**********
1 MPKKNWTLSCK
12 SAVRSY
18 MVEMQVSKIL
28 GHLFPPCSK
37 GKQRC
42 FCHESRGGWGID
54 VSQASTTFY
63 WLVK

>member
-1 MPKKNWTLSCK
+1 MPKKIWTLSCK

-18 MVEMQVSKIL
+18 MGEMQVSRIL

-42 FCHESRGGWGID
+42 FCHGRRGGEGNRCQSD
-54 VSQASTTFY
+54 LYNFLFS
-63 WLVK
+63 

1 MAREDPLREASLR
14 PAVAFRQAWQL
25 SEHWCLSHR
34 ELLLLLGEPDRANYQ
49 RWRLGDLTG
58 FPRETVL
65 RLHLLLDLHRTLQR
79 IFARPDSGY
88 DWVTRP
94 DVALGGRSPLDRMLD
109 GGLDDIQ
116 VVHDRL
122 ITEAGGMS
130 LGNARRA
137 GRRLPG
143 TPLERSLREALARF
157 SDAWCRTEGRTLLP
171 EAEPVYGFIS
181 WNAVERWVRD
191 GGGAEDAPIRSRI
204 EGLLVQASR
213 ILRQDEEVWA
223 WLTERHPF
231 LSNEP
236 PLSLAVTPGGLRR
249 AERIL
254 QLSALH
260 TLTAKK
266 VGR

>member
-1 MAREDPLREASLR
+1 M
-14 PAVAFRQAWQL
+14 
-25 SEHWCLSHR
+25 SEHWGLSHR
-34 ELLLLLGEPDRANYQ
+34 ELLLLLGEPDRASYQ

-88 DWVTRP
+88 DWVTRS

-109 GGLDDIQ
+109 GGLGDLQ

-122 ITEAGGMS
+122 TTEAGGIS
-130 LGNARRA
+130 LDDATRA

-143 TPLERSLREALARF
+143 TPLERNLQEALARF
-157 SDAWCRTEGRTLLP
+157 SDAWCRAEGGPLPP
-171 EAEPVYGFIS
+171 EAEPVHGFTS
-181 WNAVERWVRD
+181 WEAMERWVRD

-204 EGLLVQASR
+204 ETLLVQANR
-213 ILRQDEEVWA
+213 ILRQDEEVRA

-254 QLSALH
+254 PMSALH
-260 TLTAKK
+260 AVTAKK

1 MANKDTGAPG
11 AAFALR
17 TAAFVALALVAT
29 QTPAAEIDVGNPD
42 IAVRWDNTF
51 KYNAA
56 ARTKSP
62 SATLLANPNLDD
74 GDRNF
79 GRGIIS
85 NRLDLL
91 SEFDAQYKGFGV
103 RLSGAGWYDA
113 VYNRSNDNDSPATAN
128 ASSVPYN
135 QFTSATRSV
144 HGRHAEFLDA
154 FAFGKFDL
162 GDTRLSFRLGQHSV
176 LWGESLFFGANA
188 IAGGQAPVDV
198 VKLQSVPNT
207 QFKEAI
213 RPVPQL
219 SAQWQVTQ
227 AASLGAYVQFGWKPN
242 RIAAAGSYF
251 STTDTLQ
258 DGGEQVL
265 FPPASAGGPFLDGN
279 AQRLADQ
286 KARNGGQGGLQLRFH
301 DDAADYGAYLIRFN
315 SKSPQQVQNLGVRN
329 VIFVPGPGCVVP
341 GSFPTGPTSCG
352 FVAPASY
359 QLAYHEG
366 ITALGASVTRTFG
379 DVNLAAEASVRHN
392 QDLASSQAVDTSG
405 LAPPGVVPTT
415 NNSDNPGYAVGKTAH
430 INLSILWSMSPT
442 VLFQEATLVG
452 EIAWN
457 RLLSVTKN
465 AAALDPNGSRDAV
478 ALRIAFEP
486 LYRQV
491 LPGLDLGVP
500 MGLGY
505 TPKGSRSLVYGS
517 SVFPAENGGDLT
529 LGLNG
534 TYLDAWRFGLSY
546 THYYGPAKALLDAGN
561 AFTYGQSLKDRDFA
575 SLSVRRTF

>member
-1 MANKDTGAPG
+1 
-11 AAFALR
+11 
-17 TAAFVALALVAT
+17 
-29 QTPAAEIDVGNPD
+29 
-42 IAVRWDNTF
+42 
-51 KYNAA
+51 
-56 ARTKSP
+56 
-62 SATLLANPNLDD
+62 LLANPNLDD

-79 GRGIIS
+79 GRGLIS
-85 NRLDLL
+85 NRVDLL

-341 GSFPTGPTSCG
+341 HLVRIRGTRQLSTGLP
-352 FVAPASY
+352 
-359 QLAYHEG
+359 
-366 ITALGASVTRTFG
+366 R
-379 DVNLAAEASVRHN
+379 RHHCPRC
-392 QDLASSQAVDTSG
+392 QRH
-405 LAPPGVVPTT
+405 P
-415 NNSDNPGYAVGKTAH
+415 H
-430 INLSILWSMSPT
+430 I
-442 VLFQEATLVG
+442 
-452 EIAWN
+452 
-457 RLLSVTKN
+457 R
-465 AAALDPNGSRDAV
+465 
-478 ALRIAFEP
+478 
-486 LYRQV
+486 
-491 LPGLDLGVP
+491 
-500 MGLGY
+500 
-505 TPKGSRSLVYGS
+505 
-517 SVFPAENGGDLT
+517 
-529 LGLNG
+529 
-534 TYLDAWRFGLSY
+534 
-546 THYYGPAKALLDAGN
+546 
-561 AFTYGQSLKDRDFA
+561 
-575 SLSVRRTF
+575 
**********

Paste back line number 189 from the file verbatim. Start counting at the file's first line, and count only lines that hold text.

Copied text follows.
+478 